Moshe Porat, 74, was the dean of Temple University’s Fox School of Business and Management from 1996 to 2018. His federal trial began November 10, and jurors returned the guilty verdicts on Monday.
According to an April 2021 indictment
, Porat conspired with Isaac Gottlieb, a statistics professor at Fox, and Marjorie O’Neill, manager of finance at Fox, to give false information to US News about Fox’s online MBA (OMBA) and part-time MBA (PMBA) programs. In particular, they falsely stated how many students took the GMAT, their average work experience and the percentage of students who were enrolled part time, the indictment states.
Gottlieb and O’Neill have both pleaded guilty to conspiracy and have not yet been sentenced, according to court records.
“Today, a jury reaffirmed that wire fraud is a federal crime even when perpetrated within the system of higher education in the United States,” US Attorney Jennifer Arbittier Williams said in a statement Monday
. “Moshe Porat misrepresented information about Fox’s application and acceptance process, and therefore about the student-body itself, in order to defraud the rankings system, potential students, and donors.
“This case was certainly unusual, but at its foundation it is just a case of fraud and underlying greed,” she added.
Attorneys for Porat did not respond to a request for comment.
The trial comes just a couple years after prosecutors arrested dozens of parents, college coaches and administrators in the sprawling college admissions scam
known as “Operation Varsity Blues.”
In addition, the case highlights the enduring power of the US News and World Report college rankings, which attempt to turn the complex experience of higher education into hard and fast rankings. Over the years, these rankings have taken on a major role in how people decide where to apply, and the schools themselves have adjusted accordingly.
The Best Colleges rankings have long been criticized by higher education experts. Stephen Joel Trachtenberg, former president of George Washington University, has called them a “racket” and said
schools feel pressure to game the rankings.
“Just as athletes use steroids and gambling happens at Rick’s, colleges and universities succumb to their own set of pressures, including the desire to be on top in the rankings,” he wrote in a 2012 opinion piece for CNN.
In 2019, for example, the US News & World Report said the University of Oklahoma gave “inflated” data
on its alumni giving rates for two decades, boosting its placement in several of their rankings. The university said it discovered the “misreporting of donations” in 2018 and provided the updated information to US News immediately afterward.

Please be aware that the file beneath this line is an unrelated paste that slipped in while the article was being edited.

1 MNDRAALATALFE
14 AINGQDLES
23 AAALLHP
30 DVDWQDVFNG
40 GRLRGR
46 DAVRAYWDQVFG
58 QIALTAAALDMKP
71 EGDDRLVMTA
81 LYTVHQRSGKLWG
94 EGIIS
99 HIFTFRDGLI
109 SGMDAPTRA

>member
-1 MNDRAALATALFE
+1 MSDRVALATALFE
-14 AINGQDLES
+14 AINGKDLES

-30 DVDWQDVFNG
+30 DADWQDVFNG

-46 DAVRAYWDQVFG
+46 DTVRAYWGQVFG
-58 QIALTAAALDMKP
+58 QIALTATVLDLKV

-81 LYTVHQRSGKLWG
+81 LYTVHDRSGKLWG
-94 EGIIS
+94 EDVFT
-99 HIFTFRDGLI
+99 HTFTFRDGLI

How the scheme worked
The scheme devised by Porat, Gottlieb and O’Neill was, for a time, remarkably successful.
Using the juiced numbers, US News ranked Fox’s OMBA program as the best in the country from 2015 to 2018, and Fox’s PMBA program rose in the US News rankings from 53rd in 2014 up to 7th in 2017. Porat used these rankings in the school’s marketing materials, and enrollment in the programs increased significantly, the indictment states.
And then it all came crashing down. On January 8, 2018, the website Poets & Quants published
an article about the MBA rankings that noted suspiciously that Fox claimed all of its OMBA students had taken the GMAT. Fox administrators and officials saw the article and, in a meeting with Porat and others, became concerned because they knew that data was inaccurate, the indictment states.
Despite that meeting, Porat gave a champagne toast touting the school’s latest No. 1 ranking, and a few hours later sent out a marketing email boasting of the latest top ranking, the indictment states.
Two weeks later, US News announced it would remove Fox Business School
from its OMBA rankings due to the data issue. Temple hired the outside law firm Jones Day
to investigate the incident, and Porat, Gottlieb and O’Neill gave “false or misleading” statements to the investigators, the indictment states.
The Jones Day review found that Fox had misreported data
for its OMBA program since at least 2014, sometimes intentionally, and had similar misreporting in a number of other graduate programs. In 2019, Temple and the Pennsylvania Office of Attorney General agreed to a settlement
creating $ 250,000 in new scholarships for students.
On its website, Temple University has set up a dedicated FAQ section explaining the scandal
and how the school has responded. University spokesman Stephen Orbanek also issued a statement on the guilty verdict.
“We respect the justice system and the jury’s decision in this matter. The evidence presented at the trial speaks for itself but is not representative of Temple or the overwhelming majority of the thousands of educational professionals serving our students,” Orbanek said. “This is an unhappy moment for our students and alumni, but our focus remains on delivering the best possible outcomes for our students.”